7 Things No One Told Me About Self-Employment
I finally took the plunge to self-employment in February of 2017. I had backed off to part time at my job and was finally ready to take the next big step to what I considered 'complete freedom.' I put in my two weeks notice, I organized my budget, and I thought I was ready to go. I was going to be my own boss. This was going to rock. Well, to be honest, it does rock, but there are a lot of things I didn't expect. No one who was self-employed let me in on the day-to-day struggles! I knew that I was on my own for retirement savings, but didn't think about the UPS driver seeing me in my pajamas on a daily basis. If you're thinking of taking the next big step in your own business I hope this can help prepare you as you start the most incredible, exhilarating journey.
Even your closest friends may not understand your job
When you’re in charge there isn’t anyone to take over which means you can’t always make it to the wedding showers, birthday dinners, and weekend getaways. If your friends or family aren’t self-employed it’s likely they just won’t get it. It’s hard to understand no paid vacations, no 401k, no employer paying half those pesky social security taxes. You'll have a hard time with friends understanding why you're on your phone interacting with clients on Facebook, Instagram, and every other platform known to man. You’ll also run into them not understanding why you can’t take the afternoon off to go to lunch when you make your own schedule! The schedule is flexible, it's true, but a lot of times the flexibility comes across as availability. Not the same thing. I have the opportunity to go out for lunch with a friend but that means I have to stay up until 1am finishing what I didn’t get done in the afternoon. If you struggle with this too send your friends and family this post, and maybe it'll help them understand a little better!
You’re never off the clock
This is something I’m still struggling with because I’m horrible at setting boundaries. I want to be there for my customer and help them in a timely manner, wouldn’t you? Well, the issue with this is there are lots of nights I’m on calls at 10pm trying to help someone make a last minute order or I’m up at 6am on the phone with a client who needed help learning how to use an interface. You may read that and think, ‘Who the heck would call at the hour?’ But it happens and it happens often! Set hours and boundaries for yourself, then try your hardest to stick with them. Balance is important.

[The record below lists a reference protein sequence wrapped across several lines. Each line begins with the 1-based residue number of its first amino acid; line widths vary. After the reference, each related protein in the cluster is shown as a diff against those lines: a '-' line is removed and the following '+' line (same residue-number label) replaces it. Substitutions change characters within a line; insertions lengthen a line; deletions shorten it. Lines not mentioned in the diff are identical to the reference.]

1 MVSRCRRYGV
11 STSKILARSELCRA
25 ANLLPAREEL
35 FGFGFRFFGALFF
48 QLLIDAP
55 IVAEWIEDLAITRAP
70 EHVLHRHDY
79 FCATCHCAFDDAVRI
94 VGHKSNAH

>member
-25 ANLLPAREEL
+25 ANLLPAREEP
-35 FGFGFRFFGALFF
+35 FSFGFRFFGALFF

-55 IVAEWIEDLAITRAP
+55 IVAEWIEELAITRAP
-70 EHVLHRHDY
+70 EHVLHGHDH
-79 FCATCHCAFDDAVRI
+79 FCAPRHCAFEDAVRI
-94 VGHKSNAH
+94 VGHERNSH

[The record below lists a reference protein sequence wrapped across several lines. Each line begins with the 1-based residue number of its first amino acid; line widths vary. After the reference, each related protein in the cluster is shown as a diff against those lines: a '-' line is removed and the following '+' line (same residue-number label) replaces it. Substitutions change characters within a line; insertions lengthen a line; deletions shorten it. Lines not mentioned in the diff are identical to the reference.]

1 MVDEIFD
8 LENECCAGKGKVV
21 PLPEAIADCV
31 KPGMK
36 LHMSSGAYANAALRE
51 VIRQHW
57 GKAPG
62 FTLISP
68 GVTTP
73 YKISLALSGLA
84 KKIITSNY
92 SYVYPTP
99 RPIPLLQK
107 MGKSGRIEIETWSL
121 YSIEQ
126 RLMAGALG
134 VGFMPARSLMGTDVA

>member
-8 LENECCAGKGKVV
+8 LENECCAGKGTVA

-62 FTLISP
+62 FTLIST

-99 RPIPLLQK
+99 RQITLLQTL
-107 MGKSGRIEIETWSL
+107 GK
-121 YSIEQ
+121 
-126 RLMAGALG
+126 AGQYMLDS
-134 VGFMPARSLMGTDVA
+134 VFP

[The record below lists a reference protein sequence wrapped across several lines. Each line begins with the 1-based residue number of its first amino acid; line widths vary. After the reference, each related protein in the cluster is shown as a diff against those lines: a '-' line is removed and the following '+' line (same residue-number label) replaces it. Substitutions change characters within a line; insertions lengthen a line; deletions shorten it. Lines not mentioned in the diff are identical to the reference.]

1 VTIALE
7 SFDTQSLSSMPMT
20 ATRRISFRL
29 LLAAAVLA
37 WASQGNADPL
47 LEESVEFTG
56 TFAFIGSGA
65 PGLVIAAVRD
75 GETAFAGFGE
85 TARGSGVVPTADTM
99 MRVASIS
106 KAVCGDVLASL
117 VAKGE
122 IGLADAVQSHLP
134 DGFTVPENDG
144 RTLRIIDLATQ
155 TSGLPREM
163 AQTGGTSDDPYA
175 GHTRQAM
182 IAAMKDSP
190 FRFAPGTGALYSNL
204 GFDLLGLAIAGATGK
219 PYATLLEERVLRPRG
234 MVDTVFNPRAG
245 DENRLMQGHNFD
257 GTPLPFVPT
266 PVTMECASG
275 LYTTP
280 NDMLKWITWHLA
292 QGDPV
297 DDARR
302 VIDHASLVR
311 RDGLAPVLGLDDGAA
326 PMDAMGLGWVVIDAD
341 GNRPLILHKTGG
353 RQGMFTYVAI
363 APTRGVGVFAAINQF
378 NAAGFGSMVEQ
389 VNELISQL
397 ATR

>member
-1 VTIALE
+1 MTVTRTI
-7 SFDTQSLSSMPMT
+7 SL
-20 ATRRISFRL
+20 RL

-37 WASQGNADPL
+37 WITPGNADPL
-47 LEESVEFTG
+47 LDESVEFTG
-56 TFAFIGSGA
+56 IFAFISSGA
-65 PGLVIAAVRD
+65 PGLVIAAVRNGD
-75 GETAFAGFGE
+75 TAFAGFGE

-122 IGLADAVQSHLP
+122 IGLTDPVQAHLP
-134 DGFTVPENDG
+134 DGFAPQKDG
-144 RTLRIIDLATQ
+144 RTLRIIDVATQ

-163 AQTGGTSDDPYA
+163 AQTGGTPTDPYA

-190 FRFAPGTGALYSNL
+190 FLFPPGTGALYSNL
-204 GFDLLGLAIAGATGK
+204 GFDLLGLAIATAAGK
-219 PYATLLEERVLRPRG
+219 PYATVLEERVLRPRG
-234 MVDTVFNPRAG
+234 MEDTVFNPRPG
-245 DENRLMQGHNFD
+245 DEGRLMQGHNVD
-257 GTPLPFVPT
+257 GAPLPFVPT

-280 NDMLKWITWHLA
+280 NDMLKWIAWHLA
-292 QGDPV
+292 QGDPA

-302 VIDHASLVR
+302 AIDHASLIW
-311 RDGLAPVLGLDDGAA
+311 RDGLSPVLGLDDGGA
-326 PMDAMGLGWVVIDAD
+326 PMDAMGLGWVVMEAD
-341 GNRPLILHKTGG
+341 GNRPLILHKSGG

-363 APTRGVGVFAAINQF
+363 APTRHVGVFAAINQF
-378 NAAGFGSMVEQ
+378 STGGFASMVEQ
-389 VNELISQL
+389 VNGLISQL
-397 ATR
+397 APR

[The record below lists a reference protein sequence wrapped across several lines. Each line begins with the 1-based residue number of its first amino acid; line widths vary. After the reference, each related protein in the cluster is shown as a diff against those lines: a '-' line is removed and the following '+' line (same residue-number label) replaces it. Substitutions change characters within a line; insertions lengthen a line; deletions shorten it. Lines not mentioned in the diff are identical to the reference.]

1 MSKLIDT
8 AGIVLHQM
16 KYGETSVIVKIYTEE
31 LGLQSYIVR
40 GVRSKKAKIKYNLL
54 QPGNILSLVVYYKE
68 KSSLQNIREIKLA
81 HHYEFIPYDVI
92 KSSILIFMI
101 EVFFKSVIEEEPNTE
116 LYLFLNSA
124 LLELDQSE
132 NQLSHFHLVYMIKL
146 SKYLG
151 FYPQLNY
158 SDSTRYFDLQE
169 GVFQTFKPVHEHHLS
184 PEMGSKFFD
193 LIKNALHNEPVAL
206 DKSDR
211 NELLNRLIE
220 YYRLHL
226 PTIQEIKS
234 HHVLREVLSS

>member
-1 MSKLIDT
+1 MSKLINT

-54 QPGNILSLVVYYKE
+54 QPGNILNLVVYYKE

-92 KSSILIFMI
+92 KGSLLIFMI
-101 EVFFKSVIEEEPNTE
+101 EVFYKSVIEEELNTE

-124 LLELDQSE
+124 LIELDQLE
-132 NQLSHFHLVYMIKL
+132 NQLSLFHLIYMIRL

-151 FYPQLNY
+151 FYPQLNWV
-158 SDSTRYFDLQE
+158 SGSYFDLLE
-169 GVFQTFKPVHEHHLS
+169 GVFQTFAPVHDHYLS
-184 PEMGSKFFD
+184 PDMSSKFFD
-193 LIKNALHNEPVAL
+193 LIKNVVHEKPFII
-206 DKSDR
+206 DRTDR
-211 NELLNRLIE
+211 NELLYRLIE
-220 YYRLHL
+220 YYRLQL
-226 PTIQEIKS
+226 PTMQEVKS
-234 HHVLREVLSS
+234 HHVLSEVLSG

You can’t do everything, even if it means a higher salary
In day to day life this is called learning to say no, but it’s really hard to say no when it has dollar signs attached to it. Learn your limits. The higher salary won’t be worth it when your stress level is through the roof and your health is taking a hit. Sleep is important. Having friends is important. Self care is important. Sometimes the extra moolah just isn't worth it.
Having only your dog as a co-worker can be lonely
When making the switch to working from home full time, I didn’t even consider that I'm an extrovert. I thrive when I can communicate and bounce ideas off of other humans and you know where there aren’t other humans? My teeny-tiny home office. I mean, I love my dog but she doesn’t provide the same interaction that co-workers do. I’ve found going to my yoga classes, scheduling coffee dates, and strategically planning work meetings have been helpful for this but there are some things I miss from the workplace that can’t be recreated at home!
Taxes and business costs are higher than you imagined
Knowing your value is hard enough, but then you still have to add in taxes and business expenses! That $30 an hour you are charging? Well, you can go ahead and set back at least 30% of that for taxes, now we’re making $20 an hour, right? Nope. Unfortunately, we still have to take away additional expenses such as office supplies, equipment, maybe travel and more! If your costs are only $5 an hour than you’re really making $15 an hour. Not a bad wage but definitely not the $30 an hour you originally thought you were making.
Budgeting an inconsistent income is hard, but possible
Holy moly. This is a tough one. When you’re a business owner you don’t always get a consistent paycheck. It’s not that bi-weekly, taxes are pre-pulled-out pay. It takes time to figure out a reasonable amount to pay yourself. However, I’ve learned this is a great opportunity to save extra money and live below your means! You can read more about how I budget my inconsistent income here.
If you’re not working, you’re not making money
This one million times over. It’s hard for me to take a vacation because if I’m on vacation I’m not making money. There is no paid time off or vacation leave in self-employment but that’s okay! Learning to save and plan ahead is tough but totally doable!